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Clone Farm Britain

Cloned meat has been sold on the UK high street, without a label of any kind to indicate its novel origin. Soil Association’s Pamela Brunton asks whether the problem with cloning is simply one of branding?

In the supermarket meat and dairy aisles, the packaging shows Fresians and flowers in setting sunlight; ‘Old McDonald’ with his toy-box farm is the busy shopper’s proxy for quality. But with cloned meat now sold on the UK high street, the gap between branding and reality is widening. So far, however, noone has chosen to brand their steak with vials of frozen bull semen or their milk with a soft focus Petri dish.

In August this year a farmer from Nairn, Scotland, claimed that milk from his herd of 96 Holstein Fresian cows, all offspring from cloned bulls bought in England, had entered the food supply. On investigation the UK government’s Food Standards Agency, who were assembled as a consumer food safety watchdog after the BSE crisis ten years ago, found that one bull and one calf had already been sold in UK butchers’ shops, and another bull exported to Belgium, but stopped a fourth carcass at the abbatoir. The farmer had done nothing illegal in buying and breeding from the bulls, but to sell them as food he should have applied to the FSA for a ‘novel foods’ license.

He didn’t, allegedly admitting that he thought if consumers knew the origins of the meat they just wouldn’t buy it. He had a point: research by the consumer group Which? and the FSA itself shows that four in every five of us are opposed to cloning animals for food and would rather not eat meat and milk from clones or their offspring. In terms of promoting what the public want, then, this incident shows there’s more than just an image problem with cloning; neither the law (it’s perfectly legal to import cloned embryos, semen, the animals themselves or the meat and milk from clones without having declared their methods of production) nor existing traceability systems are adequate to stop cloned food reaching the unwitting family dinner plate.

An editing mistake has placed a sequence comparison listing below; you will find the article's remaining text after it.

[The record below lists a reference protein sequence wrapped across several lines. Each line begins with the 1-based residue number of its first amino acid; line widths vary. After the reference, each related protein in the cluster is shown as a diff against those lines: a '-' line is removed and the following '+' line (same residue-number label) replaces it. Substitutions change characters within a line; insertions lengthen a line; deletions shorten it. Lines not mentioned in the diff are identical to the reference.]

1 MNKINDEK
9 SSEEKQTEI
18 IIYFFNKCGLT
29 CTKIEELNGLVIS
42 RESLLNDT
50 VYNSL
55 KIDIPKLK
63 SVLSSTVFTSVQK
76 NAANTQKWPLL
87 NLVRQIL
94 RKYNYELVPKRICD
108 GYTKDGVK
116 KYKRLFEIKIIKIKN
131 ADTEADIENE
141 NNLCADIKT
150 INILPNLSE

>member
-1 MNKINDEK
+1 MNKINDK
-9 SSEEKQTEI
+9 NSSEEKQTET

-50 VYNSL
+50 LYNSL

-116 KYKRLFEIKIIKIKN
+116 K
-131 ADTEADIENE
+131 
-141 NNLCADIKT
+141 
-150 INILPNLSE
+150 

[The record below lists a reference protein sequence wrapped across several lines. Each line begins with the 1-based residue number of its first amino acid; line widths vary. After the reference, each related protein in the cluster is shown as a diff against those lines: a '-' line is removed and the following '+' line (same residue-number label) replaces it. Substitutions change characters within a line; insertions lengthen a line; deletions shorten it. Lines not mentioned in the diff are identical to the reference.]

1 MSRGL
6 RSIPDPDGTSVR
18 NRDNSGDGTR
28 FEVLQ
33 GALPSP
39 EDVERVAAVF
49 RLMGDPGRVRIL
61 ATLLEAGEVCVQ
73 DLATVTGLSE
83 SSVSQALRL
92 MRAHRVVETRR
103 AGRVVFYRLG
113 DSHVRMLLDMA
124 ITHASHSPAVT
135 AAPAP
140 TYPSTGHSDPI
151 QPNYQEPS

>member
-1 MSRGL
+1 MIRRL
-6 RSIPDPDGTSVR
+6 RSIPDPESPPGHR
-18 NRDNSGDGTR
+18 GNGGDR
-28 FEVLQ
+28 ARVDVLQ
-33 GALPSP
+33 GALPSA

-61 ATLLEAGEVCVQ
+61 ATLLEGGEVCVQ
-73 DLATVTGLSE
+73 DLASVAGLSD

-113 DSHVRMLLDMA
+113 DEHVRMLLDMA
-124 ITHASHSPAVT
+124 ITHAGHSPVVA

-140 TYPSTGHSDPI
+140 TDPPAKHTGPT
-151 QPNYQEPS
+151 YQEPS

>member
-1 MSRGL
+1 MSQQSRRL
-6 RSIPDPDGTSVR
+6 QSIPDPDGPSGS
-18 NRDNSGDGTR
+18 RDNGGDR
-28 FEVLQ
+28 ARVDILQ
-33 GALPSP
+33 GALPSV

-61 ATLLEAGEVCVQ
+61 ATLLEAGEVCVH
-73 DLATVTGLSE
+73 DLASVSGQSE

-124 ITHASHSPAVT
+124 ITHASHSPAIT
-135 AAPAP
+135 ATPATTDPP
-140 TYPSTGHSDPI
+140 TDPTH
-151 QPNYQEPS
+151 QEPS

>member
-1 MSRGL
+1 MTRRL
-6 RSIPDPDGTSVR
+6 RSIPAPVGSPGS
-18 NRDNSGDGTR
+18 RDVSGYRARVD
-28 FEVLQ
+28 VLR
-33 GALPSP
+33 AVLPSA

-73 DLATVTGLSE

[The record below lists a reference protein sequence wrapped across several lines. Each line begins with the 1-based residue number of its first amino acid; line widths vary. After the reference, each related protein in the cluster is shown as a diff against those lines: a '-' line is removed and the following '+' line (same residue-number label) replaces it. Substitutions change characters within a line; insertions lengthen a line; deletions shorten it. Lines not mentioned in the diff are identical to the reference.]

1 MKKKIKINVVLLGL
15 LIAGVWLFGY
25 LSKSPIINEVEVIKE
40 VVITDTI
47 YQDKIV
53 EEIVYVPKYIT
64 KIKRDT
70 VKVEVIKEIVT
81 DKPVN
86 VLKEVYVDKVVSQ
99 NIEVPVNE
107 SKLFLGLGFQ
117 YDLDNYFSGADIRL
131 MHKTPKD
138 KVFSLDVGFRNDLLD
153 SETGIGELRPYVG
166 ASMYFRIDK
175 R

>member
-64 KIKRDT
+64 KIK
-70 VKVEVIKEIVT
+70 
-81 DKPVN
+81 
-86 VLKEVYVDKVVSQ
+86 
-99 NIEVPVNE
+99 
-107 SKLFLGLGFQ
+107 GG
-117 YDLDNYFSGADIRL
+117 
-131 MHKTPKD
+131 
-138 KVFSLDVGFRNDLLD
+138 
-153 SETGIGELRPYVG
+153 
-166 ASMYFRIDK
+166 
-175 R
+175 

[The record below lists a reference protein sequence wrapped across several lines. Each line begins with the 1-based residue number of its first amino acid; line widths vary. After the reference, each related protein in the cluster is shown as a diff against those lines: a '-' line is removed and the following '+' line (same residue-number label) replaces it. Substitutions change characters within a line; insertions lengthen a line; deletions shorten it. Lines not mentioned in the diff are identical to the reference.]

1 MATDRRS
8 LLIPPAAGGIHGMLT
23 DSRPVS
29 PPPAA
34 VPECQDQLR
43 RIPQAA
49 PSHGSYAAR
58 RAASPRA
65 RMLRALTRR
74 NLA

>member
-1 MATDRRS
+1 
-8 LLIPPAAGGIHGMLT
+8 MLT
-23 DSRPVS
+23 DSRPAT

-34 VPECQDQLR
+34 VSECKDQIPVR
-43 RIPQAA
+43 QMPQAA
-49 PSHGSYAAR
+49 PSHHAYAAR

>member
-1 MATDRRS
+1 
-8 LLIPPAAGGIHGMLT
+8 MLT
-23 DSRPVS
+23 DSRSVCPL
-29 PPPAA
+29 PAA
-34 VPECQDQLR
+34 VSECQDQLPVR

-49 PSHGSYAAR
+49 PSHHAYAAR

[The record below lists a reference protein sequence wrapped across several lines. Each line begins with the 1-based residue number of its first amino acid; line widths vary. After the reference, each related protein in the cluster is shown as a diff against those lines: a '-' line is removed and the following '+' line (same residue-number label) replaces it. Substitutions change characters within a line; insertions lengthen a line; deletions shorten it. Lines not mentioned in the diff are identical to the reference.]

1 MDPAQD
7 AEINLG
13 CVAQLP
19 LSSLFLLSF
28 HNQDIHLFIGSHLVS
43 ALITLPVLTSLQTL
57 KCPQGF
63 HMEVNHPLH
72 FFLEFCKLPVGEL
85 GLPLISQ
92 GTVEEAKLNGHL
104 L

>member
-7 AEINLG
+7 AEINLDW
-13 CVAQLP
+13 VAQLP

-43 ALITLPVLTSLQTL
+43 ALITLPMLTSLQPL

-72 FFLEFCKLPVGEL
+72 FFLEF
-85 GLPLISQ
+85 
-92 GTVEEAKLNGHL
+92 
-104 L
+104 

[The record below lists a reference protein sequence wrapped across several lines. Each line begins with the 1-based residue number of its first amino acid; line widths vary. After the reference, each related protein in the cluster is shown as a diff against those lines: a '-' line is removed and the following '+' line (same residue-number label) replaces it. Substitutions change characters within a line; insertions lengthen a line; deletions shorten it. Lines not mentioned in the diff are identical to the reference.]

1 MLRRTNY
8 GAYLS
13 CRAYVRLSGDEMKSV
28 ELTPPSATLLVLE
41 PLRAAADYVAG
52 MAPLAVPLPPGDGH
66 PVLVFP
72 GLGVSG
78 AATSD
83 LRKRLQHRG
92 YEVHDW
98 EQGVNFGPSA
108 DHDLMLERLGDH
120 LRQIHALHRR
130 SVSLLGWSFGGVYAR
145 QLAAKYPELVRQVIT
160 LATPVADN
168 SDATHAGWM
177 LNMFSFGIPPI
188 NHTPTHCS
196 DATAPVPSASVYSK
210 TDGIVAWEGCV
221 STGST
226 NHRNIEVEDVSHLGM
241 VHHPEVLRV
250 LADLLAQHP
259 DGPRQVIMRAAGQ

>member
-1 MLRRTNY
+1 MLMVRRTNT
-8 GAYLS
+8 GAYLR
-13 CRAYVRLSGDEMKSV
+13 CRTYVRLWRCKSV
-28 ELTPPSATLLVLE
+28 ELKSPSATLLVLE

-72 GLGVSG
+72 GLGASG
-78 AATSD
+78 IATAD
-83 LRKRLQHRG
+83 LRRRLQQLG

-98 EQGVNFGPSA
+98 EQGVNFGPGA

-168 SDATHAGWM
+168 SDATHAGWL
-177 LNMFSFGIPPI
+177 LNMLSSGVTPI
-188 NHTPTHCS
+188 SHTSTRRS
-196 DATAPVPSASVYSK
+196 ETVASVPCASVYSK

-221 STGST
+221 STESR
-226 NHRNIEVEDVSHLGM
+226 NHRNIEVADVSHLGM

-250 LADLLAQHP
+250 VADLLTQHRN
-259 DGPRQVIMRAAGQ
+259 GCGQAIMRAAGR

The FSA have been vocal about the safety of meat and milk from clones. Chief scientist Andrew Wadge says; “there is no evidence of food safety risk from meat and milk from healthy clones or their offspring.” The problem is that there is no evidence of safety, either; we lack research into the long-term implications of cloning for human and animal health. Available evidence is inadequate to say for sure that meat and milk from clones is safe for human consumption, and at this early stage it’s also impossible to say that we are not breeding genetic weaknesses into our food supply.

What we do know for certain, however, is that cloning is an animal welfare atrocity. It is still a highly inefficient process, with nine out of every ten cloned embryos failing to reach healthy adulthood. The process causes pain and suffering for the cloned animals; frequently born with organ, heart or breathing problems, or malformed muscles and skeletons and (most significantly for the health of the people eating their meat or milk) deficient immune systems. The surrogate mother endures an uncomfortable pregnancy, often with an oversized or malformed foetus and usually a Caesarean section.

We don’t need cloning to produce plentiful, high quality, safe meat and dairy; we have been doing so for centuries. The benefits of cloning accrue mostly to the biotechnology companies who can produce these expensive animals and the technology opens the door to other developments in food science labs, like genetic modification. Meanwhile, consumers and farmers lose out on choice and profit. The European parliament recently voted in favour of a complete ban on products from cloned animals, and legislation is to be debated later this year. For now, consumers who want to avoid eating products from clones or their offspring can choose organic; all EU organic standards prohibit the use of cloning or embryo transfer.

The FSA admits that there has never been an application for a ‘novel foods’ license for cloned food, and if it happens they are not yet clear what would appear on the label. David Cameron is an advocate of ‘honest’ labelling, so consumers can make their own mind. The trouble is, without strong rules and dedicated traceability s

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